- Buying a house off-plan also allows for flexible payment as all one needs is a deposit, which is usually 10 to 20 per cent of the purchase price.
The news that Urithi Cooperative Society and Suraya Properties Limited have run into headwinds has added more Kenyans to a rapidly increasing list of investors whose wish to own homes has turned to a nightmare.
With an average home loan size standing at Sh10.9 million, repayable in 12 years, according to Central Bank data, very few Kenyans can afford to own a home through bank financing or by constructing using their own cash.
A good number opt to save and access loans through saccos. Buying off plan, which entails acquiring a property when it is still under construction in order to get discounts, has also become a popular option lately.
Buying a house off-plan also allows for flexible payment as all one needs is a deposit, which is usually 10 to 20 per cent of the purchase price.
The rest of the amount is either paid upon completion, or in flexible periodic instalments.
This allows individuals without financial muscles to own homes they would otherwise not afford.
However, an increasing number of saccos and real estate firms are reeling under the weight of a poorly performing economy, mismanagement, bad investment decisions, fraud and bad loans that are now threatening the collapse of the crucial sector.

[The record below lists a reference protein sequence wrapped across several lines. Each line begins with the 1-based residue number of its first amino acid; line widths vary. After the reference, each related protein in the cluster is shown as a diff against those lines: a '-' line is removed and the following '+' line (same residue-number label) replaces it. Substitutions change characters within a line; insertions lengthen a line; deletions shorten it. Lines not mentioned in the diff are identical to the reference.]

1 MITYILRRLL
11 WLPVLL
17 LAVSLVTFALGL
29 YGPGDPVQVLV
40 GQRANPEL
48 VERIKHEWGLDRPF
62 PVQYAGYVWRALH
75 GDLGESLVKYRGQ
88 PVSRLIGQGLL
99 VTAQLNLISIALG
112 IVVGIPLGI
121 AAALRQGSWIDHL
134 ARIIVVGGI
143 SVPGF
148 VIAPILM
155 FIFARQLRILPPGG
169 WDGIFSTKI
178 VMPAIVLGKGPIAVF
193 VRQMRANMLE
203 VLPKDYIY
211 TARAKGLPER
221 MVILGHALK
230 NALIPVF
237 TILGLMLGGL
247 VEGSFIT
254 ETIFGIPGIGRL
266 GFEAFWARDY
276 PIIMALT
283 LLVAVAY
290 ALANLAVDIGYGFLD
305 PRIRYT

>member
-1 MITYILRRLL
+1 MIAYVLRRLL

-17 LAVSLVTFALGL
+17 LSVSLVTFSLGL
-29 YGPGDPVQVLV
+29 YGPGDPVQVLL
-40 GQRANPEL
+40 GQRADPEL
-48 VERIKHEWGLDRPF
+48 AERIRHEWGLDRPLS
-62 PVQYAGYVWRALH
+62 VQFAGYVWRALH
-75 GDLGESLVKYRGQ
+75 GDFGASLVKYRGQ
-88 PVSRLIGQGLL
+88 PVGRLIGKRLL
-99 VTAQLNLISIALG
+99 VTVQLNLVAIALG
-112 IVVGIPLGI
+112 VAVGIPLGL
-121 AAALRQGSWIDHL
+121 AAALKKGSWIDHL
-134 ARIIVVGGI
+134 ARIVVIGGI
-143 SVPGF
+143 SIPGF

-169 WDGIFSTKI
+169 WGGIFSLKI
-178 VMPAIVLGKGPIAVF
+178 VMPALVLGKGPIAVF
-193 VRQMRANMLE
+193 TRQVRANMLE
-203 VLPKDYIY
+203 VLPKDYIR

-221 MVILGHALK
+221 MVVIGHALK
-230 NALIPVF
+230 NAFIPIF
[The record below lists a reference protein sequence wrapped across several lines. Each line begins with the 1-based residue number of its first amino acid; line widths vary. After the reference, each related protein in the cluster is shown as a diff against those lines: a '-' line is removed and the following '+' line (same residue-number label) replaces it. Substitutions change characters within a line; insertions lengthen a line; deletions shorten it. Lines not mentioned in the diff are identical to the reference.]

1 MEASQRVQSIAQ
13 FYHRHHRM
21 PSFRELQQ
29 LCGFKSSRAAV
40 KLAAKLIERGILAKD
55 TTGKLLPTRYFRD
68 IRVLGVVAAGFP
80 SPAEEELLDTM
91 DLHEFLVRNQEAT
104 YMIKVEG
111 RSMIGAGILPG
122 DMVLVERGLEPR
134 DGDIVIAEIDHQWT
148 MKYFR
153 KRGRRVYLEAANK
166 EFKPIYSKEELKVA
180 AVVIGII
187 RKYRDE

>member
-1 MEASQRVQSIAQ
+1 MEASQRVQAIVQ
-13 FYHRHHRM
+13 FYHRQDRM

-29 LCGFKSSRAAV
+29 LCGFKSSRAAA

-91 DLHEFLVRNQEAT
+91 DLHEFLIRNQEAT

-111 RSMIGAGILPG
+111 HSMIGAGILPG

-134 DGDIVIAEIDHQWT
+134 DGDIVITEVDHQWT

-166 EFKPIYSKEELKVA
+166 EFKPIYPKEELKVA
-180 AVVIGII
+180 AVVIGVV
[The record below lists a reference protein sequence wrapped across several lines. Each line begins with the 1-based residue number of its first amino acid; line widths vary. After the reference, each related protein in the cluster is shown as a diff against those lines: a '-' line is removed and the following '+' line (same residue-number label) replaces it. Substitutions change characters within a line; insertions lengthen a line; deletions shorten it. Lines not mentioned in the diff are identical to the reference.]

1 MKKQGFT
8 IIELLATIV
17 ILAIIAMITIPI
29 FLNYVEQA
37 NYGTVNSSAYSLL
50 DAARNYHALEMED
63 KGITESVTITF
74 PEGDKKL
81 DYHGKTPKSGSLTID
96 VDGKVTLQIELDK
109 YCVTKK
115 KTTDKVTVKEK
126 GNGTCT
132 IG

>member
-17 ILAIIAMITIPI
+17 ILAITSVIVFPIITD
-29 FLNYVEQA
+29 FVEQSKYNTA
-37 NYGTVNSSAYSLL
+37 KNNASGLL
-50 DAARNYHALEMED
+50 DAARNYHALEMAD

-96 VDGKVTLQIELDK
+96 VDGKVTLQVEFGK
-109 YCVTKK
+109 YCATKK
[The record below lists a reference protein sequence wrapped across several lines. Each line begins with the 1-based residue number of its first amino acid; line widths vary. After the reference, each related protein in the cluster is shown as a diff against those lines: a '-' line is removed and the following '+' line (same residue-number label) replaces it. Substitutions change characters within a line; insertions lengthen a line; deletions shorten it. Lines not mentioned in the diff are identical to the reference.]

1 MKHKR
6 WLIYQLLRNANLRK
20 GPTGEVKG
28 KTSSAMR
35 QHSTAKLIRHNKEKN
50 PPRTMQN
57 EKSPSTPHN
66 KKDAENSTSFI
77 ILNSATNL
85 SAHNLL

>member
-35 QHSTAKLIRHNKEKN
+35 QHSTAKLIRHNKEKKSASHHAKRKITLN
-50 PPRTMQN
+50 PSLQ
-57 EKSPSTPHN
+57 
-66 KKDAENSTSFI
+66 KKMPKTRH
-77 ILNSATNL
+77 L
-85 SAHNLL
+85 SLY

If the trend goes unchecked, it could have far reaching damages.
On Tuesday, the family of former politician Njehu Gatabaki denied ever getting into an agreement with Suraya for the development of Four Ways Junction.
This further compounds the company’s problems, whose prime property elsewhere is already facing the hammer.
This is as desperate investors continued flocking the Directorate of Criminal Investigations (DCI) headquarters for the second day to record statements in the hope that the government will help recover their money from Suraya.